I was wondering what the relationship between first and second class was. I heard of 1st class people in the 2nd class smoking room and vice versa. Did 1st class look down on 2nd class or treat them like they were a little below high society. Just curious.
 

Bob Godfrey

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2nd Class passengers on the aft end of the boat deck could get their own back by looking down on 1st Class passengers on the A deck promenade below! But seriously, they had no contact. The 1st and 2nd Class areas of the ship were quite separate. 2nd Class passengers were allowed to tour the 1st Class public areas before the ship set sail, but after that they had to keep to their own designated spaces. White Star's clear ruling was that "First Class passengers are not allowed to enter second or third class compartments, nor vice versa."
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Matt Simons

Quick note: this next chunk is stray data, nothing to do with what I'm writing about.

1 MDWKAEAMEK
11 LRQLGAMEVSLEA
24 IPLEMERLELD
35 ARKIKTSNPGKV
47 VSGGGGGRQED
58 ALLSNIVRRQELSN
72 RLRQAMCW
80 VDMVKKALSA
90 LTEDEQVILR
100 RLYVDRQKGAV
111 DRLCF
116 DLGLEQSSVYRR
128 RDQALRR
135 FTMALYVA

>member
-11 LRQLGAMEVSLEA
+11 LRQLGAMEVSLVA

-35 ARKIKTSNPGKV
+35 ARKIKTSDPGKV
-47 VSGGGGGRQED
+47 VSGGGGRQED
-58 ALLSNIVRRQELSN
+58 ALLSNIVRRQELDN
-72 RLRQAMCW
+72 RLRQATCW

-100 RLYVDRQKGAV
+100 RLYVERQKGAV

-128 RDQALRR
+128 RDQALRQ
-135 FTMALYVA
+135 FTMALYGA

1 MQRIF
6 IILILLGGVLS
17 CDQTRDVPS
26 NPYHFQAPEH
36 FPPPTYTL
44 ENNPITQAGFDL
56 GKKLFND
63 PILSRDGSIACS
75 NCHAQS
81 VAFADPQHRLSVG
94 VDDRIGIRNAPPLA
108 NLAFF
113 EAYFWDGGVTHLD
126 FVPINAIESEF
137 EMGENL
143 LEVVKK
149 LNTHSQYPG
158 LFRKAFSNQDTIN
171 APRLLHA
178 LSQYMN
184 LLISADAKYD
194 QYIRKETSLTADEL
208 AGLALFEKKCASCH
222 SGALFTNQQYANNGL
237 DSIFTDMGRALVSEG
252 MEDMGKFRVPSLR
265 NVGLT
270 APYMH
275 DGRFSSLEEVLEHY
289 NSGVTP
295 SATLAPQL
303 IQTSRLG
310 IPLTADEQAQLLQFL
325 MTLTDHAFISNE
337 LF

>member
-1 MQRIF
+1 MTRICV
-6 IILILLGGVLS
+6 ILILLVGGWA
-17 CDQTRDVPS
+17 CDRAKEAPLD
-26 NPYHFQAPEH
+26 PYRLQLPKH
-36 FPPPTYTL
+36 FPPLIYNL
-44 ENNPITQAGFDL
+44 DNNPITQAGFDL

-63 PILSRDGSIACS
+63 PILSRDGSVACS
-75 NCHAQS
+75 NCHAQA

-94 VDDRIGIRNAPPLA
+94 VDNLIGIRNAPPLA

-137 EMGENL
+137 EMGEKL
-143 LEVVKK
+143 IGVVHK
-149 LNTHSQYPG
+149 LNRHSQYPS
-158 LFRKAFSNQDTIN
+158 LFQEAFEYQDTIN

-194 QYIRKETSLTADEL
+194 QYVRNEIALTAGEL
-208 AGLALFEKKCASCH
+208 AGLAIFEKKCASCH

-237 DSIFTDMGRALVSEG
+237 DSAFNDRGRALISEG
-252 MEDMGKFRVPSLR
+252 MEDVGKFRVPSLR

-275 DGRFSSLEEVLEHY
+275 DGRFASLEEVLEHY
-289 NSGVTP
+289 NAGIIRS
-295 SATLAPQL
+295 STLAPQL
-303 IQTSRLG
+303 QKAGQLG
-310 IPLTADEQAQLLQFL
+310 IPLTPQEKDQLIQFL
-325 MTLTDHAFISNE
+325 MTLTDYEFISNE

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Bob,
Forgive me if I'm wrong, but I think I read in, I think it was, "Titanic, An Illustrated history" that there was a 2nd class passenger in the first class smoking room on the night of the collision (April 14), or maybe I read that in "A Night To Remember" Well, no matter what book I read that in, is that correct.
 

Bob Godfrey

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Matt, I am referring to the restrictions that applied during normal operation of the ship. If you mean during the sinking, then of course those restrictions ceased to apply and 2nd (and 3rd) Class passengers had access to areas normally reserved for 1st Class.
 

Matt Simons

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Mar 12, 2005
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No, I mean right before the iceberg hit the ship. When people were relaxing and playing cards in the open public rooms at that time. Around maybe 10:30 PM or sometime near there.
 

Noel F. Jones